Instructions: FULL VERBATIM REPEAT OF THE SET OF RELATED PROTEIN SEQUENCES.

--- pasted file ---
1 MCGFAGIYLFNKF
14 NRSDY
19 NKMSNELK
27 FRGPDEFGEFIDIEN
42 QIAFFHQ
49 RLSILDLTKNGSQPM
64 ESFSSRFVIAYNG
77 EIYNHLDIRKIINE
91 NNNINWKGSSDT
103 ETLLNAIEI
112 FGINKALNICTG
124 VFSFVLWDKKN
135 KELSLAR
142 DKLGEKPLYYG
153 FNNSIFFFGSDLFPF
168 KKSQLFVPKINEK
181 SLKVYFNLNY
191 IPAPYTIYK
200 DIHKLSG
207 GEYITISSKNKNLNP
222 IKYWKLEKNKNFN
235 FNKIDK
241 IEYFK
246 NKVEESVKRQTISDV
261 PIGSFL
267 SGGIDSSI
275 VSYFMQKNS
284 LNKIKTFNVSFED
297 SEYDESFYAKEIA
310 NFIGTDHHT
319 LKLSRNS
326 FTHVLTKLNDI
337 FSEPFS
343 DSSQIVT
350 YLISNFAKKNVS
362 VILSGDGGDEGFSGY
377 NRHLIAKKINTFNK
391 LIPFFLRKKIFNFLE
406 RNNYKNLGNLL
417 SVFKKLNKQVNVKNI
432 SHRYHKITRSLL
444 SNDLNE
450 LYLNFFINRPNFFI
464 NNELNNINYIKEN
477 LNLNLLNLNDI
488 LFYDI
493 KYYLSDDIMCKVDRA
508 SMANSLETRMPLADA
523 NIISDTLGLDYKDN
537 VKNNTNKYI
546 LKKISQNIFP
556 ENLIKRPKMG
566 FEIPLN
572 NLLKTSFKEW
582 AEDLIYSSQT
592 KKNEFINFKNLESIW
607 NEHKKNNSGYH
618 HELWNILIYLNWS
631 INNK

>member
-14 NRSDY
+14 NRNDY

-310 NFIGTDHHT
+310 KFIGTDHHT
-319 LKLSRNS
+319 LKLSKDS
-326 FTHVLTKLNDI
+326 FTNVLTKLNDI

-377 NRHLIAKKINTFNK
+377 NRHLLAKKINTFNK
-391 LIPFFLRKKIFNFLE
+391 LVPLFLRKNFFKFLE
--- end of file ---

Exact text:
1 MCGFAGIYLFNKF
14 NRSDY
19 NKMSNELK
27 FRGPDEFGEFIDIEN
42 QIAFFHQ
49 RLSILDLTKNGSQPM
64 ESFSSRFVIAYNG
77 EIYNHLDIRKIINE
91 NNNINWKGSSDT
103 ETLLNAIEI
112 FGINKALNICTG
124 VFSFVLWDKKN
135 KELSLAR
142 DKLGEKPLYYG
153 FNNSIFFFGSDLFPF
168 KKSQLFVPKINEK
181 SLKVYFNLNY
191 IPAPYTIYK
200 DIHKLSG
207 GEYITISSKNKNLNP
222 IKYWKLEKNKNFN
235 FNKIDK
241 IEYFK
246 NKVEESVKRQTISDV
261 PIGSFL
267 SGGIDSSI
275 VSYFMQKNS
284 LNKIKTFNVSFED
297 SEYDESFYAKEIA
310 NFIGTDHHT
319 LKLSRNS
326 FTHVLTKLNDI
337 FSEPFS
343 DSSQIVT
350 YLISNFAKKNVS
362 VILSGDGGDEGFSGY
377 NRHLIAKKINTFNK
391 LIPFFLRKKIFNFLE
406 RNNYKNLGNLL
417 SVFKKLNKQVNVKNI
432 SHRYHKITRSLL
444 SNDLNE
450 LYLNFFINRPNFFI
464 NNELNNINYIKEN
477 LNLNLLNLNDI
488 LFYDI
493 KYYLSDDIMCKVDRA
508 SMANSLETRMPLADA
523 NIISDTLGLDYKDN
537 VKNNTNKYI
546 LKKISQNIFP
556 ENLIKRPKMG
566 FEIPLN
572 NLLKTSFKEW
582 AEDLIYSSQT
592 KKNEFINFKNLESIW
607 NEHKKNNSGYH
618 HELWNILIYLNWS
631 INNK

>member
-14 NRSDY
+14 NRNDY

-310 NFIGTDHHT
+310 KFIGTDHHT
-319 LKLSRNS
+319 LKLSKDS
-326 FTHVLTKLNDI
+326 FTNVLTKLNDI

-377 NRHLIAKKINTFNK
+377 NRHLLAKKINTFNK
-391 LIPFFLRKKIFNFLE
+391 LVPLFLRKNFFKFLE